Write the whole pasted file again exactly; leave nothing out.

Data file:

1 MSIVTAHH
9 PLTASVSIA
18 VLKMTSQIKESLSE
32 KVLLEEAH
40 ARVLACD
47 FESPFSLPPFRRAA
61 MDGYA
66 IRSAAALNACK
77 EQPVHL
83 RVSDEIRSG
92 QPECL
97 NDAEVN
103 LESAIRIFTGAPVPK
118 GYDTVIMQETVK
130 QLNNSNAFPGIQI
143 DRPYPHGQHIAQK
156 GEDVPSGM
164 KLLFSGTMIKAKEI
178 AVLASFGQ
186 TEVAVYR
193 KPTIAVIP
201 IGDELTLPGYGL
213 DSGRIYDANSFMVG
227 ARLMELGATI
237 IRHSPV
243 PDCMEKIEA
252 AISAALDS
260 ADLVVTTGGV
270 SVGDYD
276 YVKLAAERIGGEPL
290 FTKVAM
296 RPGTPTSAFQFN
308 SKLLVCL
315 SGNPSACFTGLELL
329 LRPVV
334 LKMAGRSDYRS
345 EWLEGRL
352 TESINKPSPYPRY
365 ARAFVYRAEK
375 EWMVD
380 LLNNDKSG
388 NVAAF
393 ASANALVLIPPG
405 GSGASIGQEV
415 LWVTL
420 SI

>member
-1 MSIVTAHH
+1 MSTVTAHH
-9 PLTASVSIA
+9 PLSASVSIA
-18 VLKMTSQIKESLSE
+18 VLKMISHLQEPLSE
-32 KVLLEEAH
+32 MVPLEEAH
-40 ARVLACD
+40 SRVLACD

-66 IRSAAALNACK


1 MSIVTAHH
9 PLTASVSIA
18 VLKMTSQIKESLSE
32 KVLLEEAH
40 ARVLACD
47 FESPFSLPPFRRAA
61 MDGYA
66 IRSAAALNACK
77 EQPVHL
83 RVSDEIRSG
92 QPECL
97 NDAEVN
103 LESAIRIFTGAPVPK
118 GYDTVIMQETVK
130 QLNNSNAFPGIQI
143 DRPYPHGQHIAQK
156 GEDVPSGM
164 KLLFSGTMIKAKEI
178 AVLASFGQ
186 TEVAVYR
193 KPTIAVIP
201 IGDELTLPGYGL
213 DSGRIYDANSFMVG
227 ARLMELGATI
237 IRHSPV
243 PDCMEKIEA
252 AISAALDS
260 ADLVVTTGGV
270 SVGDYD
276 YVKLAAERIGGEPL
290 FTKVAM
296 RPGTPTSAFQFN
308 SKLLVCL
315 SGNPSACFTGLELL
329 LRPVV
334 LKMAGRSDYRS
345 EWLEGRL
352 TESINKPSPYPRY
365 ARAFVYRAEK
375 EWMVD
380 LLNNDKSG
388 NVAAF
393 ASANALVLIPPG
405 GSGASIGQEV
415 LWVTL
420 SI

>member
-1 MSIVTAHH
+1 MSTVTAHH
-9 PLTASVSIA
+9 PLSASVSIA
-18 VLKMTSQIKESLSE
+18 VLKMISHLQEPLSE
-32 KVLLEEAH
+32 MVPLEEAH
-40 ARVLACD
+40 SRVLACD

-66 IRSAAALNACK